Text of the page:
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Lena and Stephen on birth children and adoption

It seems to be the adoption worlds best kept secret but there are a quite a few families that have both birth children and adopted children and whilst it adds an extra dimension to the process it is definitely a viable option.

So our family comprises myself Lena and my husband Stephen and we have been married for 22 years and our three children Freddie, Sam and Oscar. Freddie is now, 14, Sam is almost 13 they are our birth children and there is just 18 months between them and then there is Oscar aged 6 who was placed with us when he was 18 months old.

We started the process of trying to adopt when Sam and Freddie were aged 5 and 6 years old having met with several stumbling blocks and long delays in our local authority we came across CCS adoption on the Internet. We loved CCS adoption’s no nonsense approach and the friendly atmosphere that this organisation had. We were thrilled when they accepted us into the formal adoption process. The process wasn’t easy but the training was excellent and we felt supported throughout. We are a Christian family and Church was very important to us and we felt that CCS understood our faith and saw it as a positive part of our lives which was not part of our previous experience.

How did the process affect our Birth children?

Well it wasn’t easy for them, the timescales seemed very long especially during introduction week when they perceived we all got on well with Oscar so “why couldn’t we just take him home?” However our Social Worker had spent a lot of time preparing the children for the new addition to the family and they accepted that she did know what she was doing, so it was probably the right thing. We chose to share the whole journey with our children and to be as honest and open as we could be within the limits of their age and understanding.

How did the children react to their new family situation?

Initially it was really easy as they just saw a cute toddler they could play with but as the honeymoon period passed and some of Oscar’s issues started to surface it became harder for them. It took several years to get a diagnosis for Oscar’s problems all of which had not been apparent when we adopted him. This did take its toll but we kept lines of communication open with the children and with CCS’s help we were able to access the help and support that the whole family needed. The hardest period was actually when Oscar started to attend the same primary school as Sam. It took most of Oscar’s reception year to get him statemented and settled with appropriate one on one support. His behaviour was extreme and Sam felt this reflected badly on him and the family. Once again we accessed appropriate support with the help of CCS who came into school meetings and wrote reports to support our case.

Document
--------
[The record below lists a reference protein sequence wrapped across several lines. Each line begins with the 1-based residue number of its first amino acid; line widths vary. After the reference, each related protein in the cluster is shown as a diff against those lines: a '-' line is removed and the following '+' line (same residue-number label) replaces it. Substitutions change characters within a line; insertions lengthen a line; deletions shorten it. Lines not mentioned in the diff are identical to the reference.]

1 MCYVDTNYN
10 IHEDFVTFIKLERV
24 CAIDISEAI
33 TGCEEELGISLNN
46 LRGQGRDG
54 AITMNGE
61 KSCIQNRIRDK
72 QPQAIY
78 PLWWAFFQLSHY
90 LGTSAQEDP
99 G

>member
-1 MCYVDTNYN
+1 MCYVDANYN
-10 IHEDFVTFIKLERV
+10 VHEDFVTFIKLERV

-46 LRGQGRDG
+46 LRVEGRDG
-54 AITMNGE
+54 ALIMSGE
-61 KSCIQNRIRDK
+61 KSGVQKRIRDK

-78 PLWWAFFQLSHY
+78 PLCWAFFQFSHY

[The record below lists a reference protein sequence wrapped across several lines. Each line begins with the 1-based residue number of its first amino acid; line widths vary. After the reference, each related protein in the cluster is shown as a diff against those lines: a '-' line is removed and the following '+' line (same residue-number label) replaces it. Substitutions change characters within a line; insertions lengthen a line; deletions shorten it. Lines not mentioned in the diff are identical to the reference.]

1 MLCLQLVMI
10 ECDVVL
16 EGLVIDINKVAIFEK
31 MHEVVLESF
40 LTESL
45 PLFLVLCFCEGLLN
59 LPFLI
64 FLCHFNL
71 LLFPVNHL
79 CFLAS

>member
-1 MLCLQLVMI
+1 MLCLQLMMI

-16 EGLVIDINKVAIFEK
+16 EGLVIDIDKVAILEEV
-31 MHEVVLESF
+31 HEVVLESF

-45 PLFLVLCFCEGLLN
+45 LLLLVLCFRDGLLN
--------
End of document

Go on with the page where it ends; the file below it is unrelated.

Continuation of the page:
Why do they advise on such a big gap when siblings are often closer in age?

We were initially surprised that at least a two year gap is advised in most cases and it is usually recommended that the gap is bigger than that. With our experience I think this a very sensible approach. Adopted children do have issues birth children will not have to face and often they have long term attachment issues that may or may not be obvious when a child is first placed with a family. To get help and support takes a lot of time and energy and that could leave birth children feeling sidelined. Because we had such a large gap we were able to ensure that our birth children had time with us when Oscar was asleep and that kept our relationship with them healthy. We also had to adapt our parenting style for Oscar to ensure he felt safe and secure this sometimes meant he appeared to get away with things that our birth children had not or that they had been allowed to do things Oscar could not do, as the children were so much older we were able to explain our actions to them. It didn’t stop the “it’s not fair” comments but all children think not getting things done their way is not fair so that didn’t worry us too much.

How did your wider family respond to your decision to adopt?

We were very fortunate that most of our wider family supported our decision even if they thought we were a little mad. Oscar has not been treated any differently than Freddie or Sam on the whole. However there has been less understanding of Oscar’s attachment issues and sensory processing issues by some family members and sometimes that can lead to situations that are less than helpful. This is where having support from other adopters can really help, it at least gives you someone to laugh with. We haven’t needed it but CCS will always talk to the wider family members if needed to help them understand the issues facing adopters and their children.

How do the children react to contact with the Birth Family?

We have annual letterbox contact with Oscar’s birth family this is quite hard for all of the children. As far as Freddie and Sam are concerned Oscar is their brother, but contact reminds them that Oscar has a family that exists that is totally separate to them. Oscar has only just started to be aware of the fact that this makes him different to his brothers but how that will develop we just don’t know.